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1957 Cameo truck restoration left no part untouched


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Wednesday, July 9, 2014 - 6:49 am

For Leland Helmuth and his 1957 Chevrolet Cameo truck, the journey really was the destination.

Not that Helmuth spent much time behind the wheel. You could say it was more a long journey spent on the restoration. It was in 1990 when he found the truck in a garage down on Pontiac Street. The truck was in bad shape. Before it came to the garage it had sat out in the woods near Huntington for over 20 years. He bought the truck and then had second thoughts.

“I took the title back, because it was going to be such a huge restoration,” Helmuth said.

But the man at the garage told him how much fun he would have doing the restoration and Helmuth was hooked. The project started long before the days of Ebay, Helmuth went from the East Coast clear out to the West Coast to find and purchase parts. He had help along the way: a Cameo owner in Oklahoma and one in Texas gave him advice on the restoration. Everything is original. He traded the back end of the truck for one in better condition out in California. It took a lot of hard work and patience, Helmuth said. Tracking down the parts was a challenge, but also entertaining.

“That was probably the most fun,” Helmuth said.

He did all the painting and restoration by himself, even the refitting of old parts.

“It was a good experience, but I wouldn't want to do it again,” Helmuth said.

All his life he had wanted a Cameo, and they are hard to find. There were fewer than 4,000 of the trucks made. Back then, you could buy a regular pickup for $1,500; the Cameo cost $2,500. Most farmers didn't want the truck because of the cost. The same company that made the fiberglass sides for Corvettes made the sides for the Cameo. It gave the truck the same streamlined type of look and was supposed to help the sales, but it didn't work out so well for the Cameo.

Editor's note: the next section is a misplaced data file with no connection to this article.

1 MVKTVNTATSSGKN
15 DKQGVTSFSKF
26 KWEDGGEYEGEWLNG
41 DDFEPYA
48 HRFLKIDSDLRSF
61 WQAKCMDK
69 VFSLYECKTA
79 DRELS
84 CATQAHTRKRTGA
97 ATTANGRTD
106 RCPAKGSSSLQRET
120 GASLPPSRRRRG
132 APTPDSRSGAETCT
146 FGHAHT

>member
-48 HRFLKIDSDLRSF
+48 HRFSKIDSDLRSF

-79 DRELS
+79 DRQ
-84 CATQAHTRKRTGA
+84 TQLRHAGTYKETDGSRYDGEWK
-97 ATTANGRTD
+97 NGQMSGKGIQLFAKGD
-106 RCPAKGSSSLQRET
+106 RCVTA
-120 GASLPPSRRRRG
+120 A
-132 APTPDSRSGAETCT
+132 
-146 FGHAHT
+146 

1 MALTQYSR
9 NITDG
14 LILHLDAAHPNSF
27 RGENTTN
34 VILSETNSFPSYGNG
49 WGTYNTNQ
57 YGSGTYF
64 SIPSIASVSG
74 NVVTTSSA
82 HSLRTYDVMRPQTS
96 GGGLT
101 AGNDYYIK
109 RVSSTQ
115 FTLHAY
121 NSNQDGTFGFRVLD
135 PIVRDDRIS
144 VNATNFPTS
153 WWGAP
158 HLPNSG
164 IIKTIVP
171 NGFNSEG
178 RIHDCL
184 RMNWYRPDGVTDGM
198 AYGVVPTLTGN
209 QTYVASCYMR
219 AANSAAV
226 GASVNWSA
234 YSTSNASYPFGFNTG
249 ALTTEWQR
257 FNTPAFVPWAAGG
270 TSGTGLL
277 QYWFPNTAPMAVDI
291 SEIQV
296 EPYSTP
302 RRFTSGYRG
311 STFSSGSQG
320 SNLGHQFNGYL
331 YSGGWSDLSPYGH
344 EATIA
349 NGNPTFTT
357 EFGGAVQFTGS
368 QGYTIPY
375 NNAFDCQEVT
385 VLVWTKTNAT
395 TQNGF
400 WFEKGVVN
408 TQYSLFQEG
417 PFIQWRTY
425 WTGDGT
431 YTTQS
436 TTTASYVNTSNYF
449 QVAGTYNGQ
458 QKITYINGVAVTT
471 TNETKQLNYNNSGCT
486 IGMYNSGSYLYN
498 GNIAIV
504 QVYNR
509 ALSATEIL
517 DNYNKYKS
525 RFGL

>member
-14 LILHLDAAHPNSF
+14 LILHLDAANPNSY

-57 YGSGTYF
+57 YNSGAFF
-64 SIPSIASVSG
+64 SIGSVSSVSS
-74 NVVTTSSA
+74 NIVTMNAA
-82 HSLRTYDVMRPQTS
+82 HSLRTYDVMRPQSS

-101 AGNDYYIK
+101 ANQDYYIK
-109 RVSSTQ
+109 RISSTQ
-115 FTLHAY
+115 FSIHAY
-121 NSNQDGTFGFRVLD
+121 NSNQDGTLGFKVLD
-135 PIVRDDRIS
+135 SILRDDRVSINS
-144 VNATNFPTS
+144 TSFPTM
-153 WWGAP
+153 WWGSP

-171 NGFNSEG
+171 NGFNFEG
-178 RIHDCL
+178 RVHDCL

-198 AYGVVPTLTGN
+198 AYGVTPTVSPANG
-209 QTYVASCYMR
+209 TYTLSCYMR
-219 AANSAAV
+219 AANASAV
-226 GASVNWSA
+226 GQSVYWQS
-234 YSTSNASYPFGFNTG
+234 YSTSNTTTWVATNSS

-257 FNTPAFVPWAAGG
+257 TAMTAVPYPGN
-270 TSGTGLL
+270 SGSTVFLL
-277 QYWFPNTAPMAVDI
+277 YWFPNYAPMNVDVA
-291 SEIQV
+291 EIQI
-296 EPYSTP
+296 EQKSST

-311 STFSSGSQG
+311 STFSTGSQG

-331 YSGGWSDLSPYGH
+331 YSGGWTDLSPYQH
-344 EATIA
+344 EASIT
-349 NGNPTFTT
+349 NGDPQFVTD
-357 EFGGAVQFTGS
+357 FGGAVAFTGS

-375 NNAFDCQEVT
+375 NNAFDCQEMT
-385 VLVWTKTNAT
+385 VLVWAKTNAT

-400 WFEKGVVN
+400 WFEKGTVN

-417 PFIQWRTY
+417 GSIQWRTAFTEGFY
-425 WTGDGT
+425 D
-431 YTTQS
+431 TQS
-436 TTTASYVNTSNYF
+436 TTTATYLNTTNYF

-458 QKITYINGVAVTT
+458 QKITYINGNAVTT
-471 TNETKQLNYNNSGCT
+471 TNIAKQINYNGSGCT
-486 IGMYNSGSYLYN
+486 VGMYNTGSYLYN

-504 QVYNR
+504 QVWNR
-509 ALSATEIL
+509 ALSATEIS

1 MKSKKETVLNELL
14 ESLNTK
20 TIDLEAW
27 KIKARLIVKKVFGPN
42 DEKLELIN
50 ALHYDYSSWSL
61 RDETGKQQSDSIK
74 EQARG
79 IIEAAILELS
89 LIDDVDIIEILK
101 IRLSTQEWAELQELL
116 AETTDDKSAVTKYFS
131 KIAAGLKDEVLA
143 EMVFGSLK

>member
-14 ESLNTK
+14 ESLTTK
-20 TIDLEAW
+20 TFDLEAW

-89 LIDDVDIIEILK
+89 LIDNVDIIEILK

“But the sales for the Corvette took off and they didn't have to worry about it,” Helmuth said.

Because there were so few trucks made, and there are even fewer in good condition, Helmuth figured the only way he was ever going to get one he liked was to build it himself; he couldn't afford to buy one. Halfway through the restoration, his daughter, Heidi Helmuth, told her dad she wanted to use the restored truck for her wedding. Once she got engaged, Helmuth was on a timeline to complete the restoration in a year.

“I put everything aside, and I got it done,” Helmuth said.

The truck is white with orange accents. The back bed is the only element Helmuth changed from the original finish. It is polished hickory with a natural glossy stain instead of black. The engine is original; nothing has been added that wasn't on the original truck.

He has entered the truck in a couple of shows and won first place. Every year he drives the truck in the Grabill parade.

“My main enjoyment is going through the parade with the grandkids in the back. That's the fun part, and they throw candy out,” Helmuth said with a smile.